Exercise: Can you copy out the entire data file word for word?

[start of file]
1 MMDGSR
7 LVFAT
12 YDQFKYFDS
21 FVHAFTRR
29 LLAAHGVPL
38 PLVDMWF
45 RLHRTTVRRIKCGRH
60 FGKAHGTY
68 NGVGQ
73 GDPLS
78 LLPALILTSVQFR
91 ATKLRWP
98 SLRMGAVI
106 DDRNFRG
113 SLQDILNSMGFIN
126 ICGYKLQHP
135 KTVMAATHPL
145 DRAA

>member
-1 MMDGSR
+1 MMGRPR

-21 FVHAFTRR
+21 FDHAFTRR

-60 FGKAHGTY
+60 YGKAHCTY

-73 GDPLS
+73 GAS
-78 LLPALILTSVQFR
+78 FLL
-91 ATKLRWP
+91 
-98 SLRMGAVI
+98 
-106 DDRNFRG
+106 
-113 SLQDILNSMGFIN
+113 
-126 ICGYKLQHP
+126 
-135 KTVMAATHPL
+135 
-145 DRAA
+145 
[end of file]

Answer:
1 MMDGSR
7 LVFAT
12 YDQFKYFDS
21 FVHAFTRR
29 LLAAHGVPL
38 PLVDMWF
45 RLHRTTVRRIKCGRH
60 FGKAHGTY
68 NGVGQ
73 GDPLS
78 LLPALILTSVQFR
91 ATKLRWP
98 SLRMGAVI
106 DDRNFRG
113 SLQDILNSMGFIN
126 ICGYKLQHP
135 KTVMAATHPL
145 DRAA

>member
-1 MMDGSR
+1 MMGRPR

-21 FVHAFTRR
+21 FDHAFTRR

-60 FGKAHGTY
+60 YGKAHCTY

-73 GDPLS
+73 GAS
-78 LLPALILTSVQFR
+78 FLL
-91 ATKLRWP
+91 
-98 SLRMGAVI
+98 
-106 DDRNFRG
+106 
-113 SLQDILNSMGFIN
+113 
-126 ICGYKLQHP
+126 
-135 KTVMAATHPL
+135 
-145 DRAA
+145 